I think I’m on a dad blog kick here, I hate to say it, but it’s extremely easy to model my posts after my child. She does things right, she does things wrong and often she does things that just don’t make sense. I’m sure we’re similar to God in that aspect, He shakes his head at a lot of what we do, or doesn’t understand why we do things. Unfortunately, that’s not what this post is about, really. It’s about Apologetics, or more conversely training our children to understand the “Whys” behind our faith.
See, when I was growing up, going through Christian school, church and Wednesday night youth group, I understood what was right and wrong, I understood the Bible stories and I understood what God expected of me, but I didn’t understand the “Why”. This (after a very long winding path, that I may or may not get to) has led me to finally getting into and studying apologetics.
In his book, Love your God with all your Mind, Moreland makes a salient point that after the Great Revival in the United States we lost our intellectual curiosity surrounding Christianity. See, prior to 1850 really, local pastors, lay preachers and the clergy in general were extremely educated men. They were often Doctors, Lawyers, Philosophers that were primarily Christians. Many of our church fathers were also educated as well. Many Apostles were educated or had become educated after Christ’s return to Heaven, Paul being a roman citizen was extremely educated and Peter, being only a fisherman’s son, became educated in Rome after the resurrection as well.
Christianity is the only faith on Earth that tells us to continuously question our leaders, pray and read, and to find God in His perfect systems through science, math, logic, reason and our own studies on philosophy, civility and government. Somewhere after the Great Revival, but before Darwin’s explosive report on evolution and his theories surrounding it, we found an intellectual Fischer in Christianity. No, it wasn’t that our clergy were illiterate, it was the people they were preaching to stayed but infants in the faith.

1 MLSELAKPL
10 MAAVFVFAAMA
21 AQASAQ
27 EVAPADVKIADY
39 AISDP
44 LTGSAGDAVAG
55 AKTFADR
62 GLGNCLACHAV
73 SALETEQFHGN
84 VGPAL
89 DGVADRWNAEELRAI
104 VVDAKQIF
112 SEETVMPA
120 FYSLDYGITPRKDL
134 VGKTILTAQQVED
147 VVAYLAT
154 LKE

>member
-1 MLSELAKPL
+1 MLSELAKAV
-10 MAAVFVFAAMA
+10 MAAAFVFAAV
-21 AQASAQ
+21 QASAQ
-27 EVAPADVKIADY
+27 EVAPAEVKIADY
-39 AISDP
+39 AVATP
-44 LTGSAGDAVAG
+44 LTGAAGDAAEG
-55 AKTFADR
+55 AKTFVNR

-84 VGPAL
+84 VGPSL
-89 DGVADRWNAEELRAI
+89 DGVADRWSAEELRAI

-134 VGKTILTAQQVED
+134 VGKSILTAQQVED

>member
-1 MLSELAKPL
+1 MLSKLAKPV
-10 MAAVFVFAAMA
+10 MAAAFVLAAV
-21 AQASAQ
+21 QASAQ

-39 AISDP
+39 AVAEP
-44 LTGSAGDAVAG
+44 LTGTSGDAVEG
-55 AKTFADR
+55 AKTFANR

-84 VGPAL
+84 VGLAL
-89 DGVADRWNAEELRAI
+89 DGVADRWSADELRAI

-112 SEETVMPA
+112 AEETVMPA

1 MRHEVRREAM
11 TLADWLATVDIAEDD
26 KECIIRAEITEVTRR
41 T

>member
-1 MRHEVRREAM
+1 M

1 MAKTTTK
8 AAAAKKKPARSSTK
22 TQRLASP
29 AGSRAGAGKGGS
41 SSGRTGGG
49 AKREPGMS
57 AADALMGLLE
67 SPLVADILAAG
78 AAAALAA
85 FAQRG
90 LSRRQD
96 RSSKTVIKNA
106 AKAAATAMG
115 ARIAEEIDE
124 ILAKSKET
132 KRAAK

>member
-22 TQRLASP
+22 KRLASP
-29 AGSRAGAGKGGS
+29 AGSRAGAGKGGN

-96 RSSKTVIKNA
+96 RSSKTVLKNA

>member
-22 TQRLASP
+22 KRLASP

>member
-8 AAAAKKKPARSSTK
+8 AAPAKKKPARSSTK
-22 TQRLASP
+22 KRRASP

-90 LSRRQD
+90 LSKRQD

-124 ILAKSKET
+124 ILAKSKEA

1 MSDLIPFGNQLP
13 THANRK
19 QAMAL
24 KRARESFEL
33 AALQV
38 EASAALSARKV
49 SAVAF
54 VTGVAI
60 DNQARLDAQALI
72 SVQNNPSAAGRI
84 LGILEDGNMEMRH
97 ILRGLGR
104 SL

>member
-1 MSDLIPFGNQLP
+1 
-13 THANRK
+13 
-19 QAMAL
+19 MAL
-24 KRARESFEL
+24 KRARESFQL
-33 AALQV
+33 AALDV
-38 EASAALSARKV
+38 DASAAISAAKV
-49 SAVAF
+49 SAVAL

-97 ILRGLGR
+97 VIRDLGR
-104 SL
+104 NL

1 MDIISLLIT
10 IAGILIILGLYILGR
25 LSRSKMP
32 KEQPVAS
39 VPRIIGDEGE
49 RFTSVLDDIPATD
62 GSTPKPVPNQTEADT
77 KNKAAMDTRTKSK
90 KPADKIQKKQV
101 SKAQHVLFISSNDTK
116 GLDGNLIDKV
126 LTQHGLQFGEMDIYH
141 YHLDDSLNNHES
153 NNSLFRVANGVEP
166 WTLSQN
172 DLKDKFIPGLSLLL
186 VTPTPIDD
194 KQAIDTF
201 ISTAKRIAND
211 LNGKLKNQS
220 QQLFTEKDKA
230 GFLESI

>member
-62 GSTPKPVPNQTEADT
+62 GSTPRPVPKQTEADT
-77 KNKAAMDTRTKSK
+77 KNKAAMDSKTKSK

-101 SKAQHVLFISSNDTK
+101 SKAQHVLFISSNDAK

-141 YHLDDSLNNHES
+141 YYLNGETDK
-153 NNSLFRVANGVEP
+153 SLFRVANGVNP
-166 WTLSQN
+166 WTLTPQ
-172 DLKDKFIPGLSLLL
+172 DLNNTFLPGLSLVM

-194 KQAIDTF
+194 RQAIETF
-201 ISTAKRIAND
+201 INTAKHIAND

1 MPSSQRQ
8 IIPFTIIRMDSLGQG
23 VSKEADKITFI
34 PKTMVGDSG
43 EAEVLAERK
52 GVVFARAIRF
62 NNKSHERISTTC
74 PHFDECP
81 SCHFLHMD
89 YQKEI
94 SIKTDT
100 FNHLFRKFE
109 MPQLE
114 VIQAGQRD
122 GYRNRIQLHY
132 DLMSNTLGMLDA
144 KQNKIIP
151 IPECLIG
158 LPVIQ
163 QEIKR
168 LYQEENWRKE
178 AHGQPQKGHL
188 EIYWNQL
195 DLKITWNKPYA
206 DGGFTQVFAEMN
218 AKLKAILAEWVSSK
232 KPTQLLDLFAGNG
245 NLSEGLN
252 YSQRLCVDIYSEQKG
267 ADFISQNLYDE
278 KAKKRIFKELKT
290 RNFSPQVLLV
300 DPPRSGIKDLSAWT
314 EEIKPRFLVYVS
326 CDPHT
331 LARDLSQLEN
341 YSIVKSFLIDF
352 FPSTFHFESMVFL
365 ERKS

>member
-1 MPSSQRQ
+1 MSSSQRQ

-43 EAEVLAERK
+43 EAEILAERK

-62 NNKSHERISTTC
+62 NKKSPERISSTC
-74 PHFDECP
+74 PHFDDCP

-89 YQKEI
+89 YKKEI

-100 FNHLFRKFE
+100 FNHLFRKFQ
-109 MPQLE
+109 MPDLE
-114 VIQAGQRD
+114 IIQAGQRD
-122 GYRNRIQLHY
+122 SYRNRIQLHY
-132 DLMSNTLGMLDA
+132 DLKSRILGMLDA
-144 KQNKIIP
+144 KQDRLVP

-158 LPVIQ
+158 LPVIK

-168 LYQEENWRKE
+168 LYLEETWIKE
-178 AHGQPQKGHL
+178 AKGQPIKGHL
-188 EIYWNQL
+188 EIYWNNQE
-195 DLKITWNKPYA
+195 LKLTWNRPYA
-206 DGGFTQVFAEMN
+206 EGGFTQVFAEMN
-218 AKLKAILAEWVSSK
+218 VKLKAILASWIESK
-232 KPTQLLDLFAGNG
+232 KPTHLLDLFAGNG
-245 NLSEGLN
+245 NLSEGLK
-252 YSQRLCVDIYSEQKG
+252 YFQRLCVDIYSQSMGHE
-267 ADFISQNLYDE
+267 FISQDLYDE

I’ve spoken about it before, but this is how our faith, what was once taken as truth for over a thousand years in the west, became relegated to simply personal opinion. Science, and the human fallibility ingrained within the discipline, became the new religion. It would slowly take hold among the brightest minds and infiltrate to the smallest children throughout the 20th century. Now, I am not saying science is bad, or is a conspiracy. I’m not crazy, as stated before God expects us to study His systems on earth so we can learn and enjoy more and more is wonders. Theoretical and Philosophical sciences should not be taught en masse, however. Those soft sciences were the issues and have created hosts of problems over the years.
So what was the point of explaining all of this? I had my daughter homeschooled last year due to my local school system not having a concrete plan for handling the pandemic (virtual or not, what’s the difference etc.) and I used the Abeka Academy brand of homeschooling for kindergarten. I absolutely loved it, it was fantastic to work with them and my daughter loved it too. Fast forward to two nights ago, and after getting some ice cream after her first day of “real school”, my daughter tells me, “Dad, I really like school, but there’s an issue. They don’t talk about God there.”